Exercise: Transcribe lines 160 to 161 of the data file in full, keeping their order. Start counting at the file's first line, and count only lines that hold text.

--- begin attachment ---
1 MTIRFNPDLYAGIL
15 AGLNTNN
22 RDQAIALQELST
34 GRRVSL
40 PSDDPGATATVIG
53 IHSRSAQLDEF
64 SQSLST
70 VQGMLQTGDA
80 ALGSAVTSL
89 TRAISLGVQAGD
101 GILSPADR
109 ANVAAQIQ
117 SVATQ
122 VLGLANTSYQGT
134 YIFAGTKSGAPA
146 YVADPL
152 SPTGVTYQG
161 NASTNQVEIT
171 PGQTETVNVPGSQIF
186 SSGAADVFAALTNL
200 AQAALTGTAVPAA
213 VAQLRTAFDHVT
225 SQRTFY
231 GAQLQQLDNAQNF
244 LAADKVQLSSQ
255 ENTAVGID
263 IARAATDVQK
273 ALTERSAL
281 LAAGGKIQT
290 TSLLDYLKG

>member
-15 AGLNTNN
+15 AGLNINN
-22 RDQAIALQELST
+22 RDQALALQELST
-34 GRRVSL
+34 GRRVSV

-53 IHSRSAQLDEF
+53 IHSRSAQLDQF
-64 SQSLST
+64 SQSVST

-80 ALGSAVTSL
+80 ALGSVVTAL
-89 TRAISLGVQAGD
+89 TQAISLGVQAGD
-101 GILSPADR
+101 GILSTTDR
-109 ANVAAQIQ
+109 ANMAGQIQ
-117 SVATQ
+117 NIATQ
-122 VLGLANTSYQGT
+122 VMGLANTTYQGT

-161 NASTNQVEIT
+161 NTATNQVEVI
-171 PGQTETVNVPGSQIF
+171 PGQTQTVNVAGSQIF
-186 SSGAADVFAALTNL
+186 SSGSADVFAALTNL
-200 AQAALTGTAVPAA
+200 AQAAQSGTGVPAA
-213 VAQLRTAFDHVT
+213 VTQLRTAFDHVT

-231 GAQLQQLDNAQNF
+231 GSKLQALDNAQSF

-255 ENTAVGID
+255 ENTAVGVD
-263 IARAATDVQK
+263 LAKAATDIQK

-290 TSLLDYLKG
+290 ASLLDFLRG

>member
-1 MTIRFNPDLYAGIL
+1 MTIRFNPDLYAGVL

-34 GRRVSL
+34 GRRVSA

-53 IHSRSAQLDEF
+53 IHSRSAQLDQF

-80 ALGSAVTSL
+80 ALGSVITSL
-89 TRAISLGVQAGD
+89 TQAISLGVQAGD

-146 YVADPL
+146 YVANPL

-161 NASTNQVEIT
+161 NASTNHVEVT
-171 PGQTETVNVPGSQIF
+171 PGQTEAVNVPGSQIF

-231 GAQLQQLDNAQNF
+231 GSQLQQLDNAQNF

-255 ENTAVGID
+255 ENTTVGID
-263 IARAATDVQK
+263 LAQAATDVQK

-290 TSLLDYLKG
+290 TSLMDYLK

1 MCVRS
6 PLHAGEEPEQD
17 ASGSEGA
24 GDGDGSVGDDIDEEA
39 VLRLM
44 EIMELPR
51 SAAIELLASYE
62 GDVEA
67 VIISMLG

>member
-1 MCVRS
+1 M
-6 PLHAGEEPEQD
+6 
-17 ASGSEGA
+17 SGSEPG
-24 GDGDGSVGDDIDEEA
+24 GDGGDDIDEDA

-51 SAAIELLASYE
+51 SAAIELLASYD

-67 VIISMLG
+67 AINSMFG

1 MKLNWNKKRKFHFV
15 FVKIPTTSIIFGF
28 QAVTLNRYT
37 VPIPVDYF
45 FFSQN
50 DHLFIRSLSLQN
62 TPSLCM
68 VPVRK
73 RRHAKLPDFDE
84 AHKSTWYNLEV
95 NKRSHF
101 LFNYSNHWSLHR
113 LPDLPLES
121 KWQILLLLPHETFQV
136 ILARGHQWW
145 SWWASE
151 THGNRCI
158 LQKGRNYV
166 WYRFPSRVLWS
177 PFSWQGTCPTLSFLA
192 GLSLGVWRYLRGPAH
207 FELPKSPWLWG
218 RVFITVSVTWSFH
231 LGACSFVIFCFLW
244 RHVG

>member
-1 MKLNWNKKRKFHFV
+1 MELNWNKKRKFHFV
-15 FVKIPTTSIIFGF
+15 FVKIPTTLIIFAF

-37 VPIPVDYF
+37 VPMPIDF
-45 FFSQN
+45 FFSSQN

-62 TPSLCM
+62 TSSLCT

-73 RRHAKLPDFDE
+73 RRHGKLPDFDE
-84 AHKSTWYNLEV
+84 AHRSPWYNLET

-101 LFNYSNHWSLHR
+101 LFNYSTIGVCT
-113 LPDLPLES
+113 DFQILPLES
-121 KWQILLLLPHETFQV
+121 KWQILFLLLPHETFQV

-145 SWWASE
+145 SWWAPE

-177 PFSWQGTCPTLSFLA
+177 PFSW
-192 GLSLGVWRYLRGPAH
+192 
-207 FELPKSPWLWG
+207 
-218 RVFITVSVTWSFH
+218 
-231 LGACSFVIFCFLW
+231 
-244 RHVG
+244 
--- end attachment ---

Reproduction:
+101 LFNYSTIGVCT
-113 LPDLPLES